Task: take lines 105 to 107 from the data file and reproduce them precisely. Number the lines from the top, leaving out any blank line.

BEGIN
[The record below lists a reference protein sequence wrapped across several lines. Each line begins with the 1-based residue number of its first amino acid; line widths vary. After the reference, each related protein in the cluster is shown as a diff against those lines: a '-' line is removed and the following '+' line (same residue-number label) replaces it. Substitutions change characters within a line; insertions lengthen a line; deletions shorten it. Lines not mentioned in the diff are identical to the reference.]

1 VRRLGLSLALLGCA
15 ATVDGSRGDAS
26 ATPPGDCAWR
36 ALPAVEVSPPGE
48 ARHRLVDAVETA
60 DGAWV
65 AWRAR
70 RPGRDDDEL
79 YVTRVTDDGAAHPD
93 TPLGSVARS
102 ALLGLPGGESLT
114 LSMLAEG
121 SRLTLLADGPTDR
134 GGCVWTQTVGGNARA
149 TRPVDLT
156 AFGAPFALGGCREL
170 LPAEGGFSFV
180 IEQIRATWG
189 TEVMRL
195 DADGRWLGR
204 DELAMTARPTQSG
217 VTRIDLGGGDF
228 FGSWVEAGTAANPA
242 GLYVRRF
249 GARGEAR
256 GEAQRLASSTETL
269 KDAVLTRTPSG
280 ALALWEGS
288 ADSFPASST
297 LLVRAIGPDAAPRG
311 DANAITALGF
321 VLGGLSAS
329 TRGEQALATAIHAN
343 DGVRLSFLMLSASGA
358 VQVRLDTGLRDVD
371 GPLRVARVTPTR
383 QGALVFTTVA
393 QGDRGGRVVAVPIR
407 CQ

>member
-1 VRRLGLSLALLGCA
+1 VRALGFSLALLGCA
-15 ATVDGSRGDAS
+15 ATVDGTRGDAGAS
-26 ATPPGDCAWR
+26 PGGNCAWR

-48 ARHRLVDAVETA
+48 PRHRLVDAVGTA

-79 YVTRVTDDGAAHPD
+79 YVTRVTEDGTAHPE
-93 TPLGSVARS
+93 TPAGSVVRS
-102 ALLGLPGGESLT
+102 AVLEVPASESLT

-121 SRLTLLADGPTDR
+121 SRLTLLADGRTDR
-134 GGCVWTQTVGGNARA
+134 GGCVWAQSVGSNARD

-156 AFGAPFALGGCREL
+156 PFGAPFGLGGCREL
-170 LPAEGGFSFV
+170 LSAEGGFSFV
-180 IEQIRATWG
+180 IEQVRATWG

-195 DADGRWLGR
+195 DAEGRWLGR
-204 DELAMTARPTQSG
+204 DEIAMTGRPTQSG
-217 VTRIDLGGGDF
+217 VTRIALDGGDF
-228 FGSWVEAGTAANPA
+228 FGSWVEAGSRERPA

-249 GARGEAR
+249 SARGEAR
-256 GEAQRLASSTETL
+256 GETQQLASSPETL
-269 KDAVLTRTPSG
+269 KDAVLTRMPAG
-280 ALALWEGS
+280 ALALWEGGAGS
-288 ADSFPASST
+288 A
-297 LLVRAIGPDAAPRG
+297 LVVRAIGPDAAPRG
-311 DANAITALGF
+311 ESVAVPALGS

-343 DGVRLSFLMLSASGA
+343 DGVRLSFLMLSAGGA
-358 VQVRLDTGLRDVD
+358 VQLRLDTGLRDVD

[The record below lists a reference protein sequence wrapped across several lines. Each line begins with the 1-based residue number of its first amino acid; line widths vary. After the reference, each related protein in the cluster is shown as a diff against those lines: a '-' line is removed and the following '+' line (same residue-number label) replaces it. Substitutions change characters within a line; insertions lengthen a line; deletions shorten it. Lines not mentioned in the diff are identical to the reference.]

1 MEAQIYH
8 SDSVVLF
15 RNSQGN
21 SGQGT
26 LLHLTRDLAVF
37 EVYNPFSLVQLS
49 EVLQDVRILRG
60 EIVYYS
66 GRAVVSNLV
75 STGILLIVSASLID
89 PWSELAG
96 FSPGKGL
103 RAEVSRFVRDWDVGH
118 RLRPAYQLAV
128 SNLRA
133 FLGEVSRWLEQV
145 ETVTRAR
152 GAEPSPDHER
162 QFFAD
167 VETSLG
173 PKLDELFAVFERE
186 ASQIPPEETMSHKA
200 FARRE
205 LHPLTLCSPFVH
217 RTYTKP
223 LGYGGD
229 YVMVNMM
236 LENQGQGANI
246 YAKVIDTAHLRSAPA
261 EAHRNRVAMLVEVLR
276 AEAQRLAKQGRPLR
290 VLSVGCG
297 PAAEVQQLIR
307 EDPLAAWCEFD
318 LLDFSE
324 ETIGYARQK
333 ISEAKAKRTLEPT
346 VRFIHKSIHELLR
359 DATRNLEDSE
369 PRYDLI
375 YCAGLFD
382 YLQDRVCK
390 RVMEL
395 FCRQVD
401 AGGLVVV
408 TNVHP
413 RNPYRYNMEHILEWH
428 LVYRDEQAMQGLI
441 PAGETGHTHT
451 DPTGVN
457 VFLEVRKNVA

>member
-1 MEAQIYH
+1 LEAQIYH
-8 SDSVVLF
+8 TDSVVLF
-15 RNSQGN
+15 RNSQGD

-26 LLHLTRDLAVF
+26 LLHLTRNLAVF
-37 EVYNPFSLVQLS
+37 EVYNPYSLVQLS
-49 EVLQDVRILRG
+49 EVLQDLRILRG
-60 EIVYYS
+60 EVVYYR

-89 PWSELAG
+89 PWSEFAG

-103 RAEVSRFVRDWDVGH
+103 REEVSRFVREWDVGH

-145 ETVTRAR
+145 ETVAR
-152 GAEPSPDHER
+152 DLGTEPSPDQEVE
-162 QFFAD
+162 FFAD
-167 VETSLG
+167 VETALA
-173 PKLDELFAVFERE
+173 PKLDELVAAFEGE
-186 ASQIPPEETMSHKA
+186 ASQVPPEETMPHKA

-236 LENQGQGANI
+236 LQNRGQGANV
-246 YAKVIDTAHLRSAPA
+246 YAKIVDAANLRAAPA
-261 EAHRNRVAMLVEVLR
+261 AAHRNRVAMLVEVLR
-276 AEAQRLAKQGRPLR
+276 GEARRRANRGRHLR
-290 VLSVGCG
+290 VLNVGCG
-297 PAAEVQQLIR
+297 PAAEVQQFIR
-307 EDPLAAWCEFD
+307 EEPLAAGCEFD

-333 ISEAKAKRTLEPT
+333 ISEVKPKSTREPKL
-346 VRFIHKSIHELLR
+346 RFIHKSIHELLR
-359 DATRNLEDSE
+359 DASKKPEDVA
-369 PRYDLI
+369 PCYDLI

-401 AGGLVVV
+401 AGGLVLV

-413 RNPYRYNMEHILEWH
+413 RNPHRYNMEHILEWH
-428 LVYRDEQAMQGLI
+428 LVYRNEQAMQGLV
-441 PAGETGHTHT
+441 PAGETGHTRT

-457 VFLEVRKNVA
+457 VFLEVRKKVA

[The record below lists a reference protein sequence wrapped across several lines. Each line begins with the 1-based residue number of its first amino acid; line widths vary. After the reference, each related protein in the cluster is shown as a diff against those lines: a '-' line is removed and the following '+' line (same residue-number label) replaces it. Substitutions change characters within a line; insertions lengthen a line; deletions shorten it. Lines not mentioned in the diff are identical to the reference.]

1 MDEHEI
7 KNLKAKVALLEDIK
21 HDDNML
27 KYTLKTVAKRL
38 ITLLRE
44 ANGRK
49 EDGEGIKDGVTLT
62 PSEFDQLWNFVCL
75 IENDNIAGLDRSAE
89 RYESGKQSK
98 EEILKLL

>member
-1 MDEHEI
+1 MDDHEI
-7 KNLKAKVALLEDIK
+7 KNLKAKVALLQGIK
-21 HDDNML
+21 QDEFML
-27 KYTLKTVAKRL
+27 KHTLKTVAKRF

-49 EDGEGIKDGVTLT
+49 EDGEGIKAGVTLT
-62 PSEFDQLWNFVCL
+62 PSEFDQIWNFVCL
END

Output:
103 RAEVSRFVRDWDVGH
118 RLRPAYQLAV
128 SNLRA